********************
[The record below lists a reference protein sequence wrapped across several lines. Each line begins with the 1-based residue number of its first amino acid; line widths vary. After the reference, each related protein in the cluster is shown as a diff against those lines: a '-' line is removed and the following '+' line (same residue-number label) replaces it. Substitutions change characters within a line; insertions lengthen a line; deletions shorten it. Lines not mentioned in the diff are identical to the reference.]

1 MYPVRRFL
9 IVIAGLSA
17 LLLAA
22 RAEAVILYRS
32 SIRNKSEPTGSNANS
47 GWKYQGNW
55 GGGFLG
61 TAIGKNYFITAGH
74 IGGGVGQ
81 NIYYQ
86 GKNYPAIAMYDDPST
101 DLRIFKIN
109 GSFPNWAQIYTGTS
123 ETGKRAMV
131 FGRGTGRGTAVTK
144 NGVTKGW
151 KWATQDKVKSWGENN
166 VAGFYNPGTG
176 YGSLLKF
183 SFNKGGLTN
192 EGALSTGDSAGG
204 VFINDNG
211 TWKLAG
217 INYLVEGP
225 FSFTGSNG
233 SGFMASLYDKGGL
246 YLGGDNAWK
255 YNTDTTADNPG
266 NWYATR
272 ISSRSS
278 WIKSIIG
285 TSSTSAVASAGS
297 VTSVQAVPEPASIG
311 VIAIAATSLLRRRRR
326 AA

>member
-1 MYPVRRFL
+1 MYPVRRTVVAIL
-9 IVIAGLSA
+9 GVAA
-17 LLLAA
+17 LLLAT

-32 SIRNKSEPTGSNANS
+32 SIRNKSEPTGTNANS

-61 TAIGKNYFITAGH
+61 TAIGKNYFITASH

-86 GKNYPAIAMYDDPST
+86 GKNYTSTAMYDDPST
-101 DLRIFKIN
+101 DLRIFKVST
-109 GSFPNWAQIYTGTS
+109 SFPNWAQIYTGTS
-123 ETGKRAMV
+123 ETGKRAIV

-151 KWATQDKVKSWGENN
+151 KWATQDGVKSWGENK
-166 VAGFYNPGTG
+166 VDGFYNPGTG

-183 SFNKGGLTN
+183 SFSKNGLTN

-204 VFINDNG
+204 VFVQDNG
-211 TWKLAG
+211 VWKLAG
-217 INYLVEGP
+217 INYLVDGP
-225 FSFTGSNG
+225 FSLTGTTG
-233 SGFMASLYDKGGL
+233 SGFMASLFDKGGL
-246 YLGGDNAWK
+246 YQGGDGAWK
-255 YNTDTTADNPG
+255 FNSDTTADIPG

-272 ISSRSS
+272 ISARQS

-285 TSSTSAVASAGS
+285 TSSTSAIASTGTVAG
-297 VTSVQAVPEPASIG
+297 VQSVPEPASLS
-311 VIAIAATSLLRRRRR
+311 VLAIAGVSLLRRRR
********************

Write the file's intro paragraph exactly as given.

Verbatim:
[The record below lists a reference protein sequence wrapped across several lines. Each line begins with the 1-based residue number of its first amino acid; line widths vary. After the reference, each related protein in the cluster is shown as a diff against those lines: a '-' line is removed and the following '+' line (same residue-number label) replaces it. Substitutions change characters within a line; insertions lengthen a line; deletions shorten it. Lines not mentioned in the diff are identical to the reference.]